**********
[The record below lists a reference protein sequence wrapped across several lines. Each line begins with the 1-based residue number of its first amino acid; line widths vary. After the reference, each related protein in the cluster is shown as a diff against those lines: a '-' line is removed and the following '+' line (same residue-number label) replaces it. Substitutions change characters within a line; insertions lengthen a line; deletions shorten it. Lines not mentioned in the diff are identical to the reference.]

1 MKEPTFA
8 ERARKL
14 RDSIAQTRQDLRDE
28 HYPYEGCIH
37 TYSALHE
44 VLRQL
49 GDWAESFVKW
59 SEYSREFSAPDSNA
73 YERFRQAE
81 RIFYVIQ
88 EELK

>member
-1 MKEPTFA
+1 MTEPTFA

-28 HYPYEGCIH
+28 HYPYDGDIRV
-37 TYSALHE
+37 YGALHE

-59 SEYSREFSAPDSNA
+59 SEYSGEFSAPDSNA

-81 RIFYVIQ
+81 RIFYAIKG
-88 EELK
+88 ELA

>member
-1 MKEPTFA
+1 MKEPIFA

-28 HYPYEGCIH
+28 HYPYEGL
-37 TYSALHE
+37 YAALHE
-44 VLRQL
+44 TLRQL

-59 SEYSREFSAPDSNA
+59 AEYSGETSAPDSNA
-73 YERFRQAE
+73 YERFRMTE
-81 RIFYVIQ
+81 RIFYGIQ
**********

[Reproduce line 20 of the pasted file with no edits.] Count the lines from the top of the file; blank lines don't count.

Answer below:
-59 SEYSREFSAPDSNA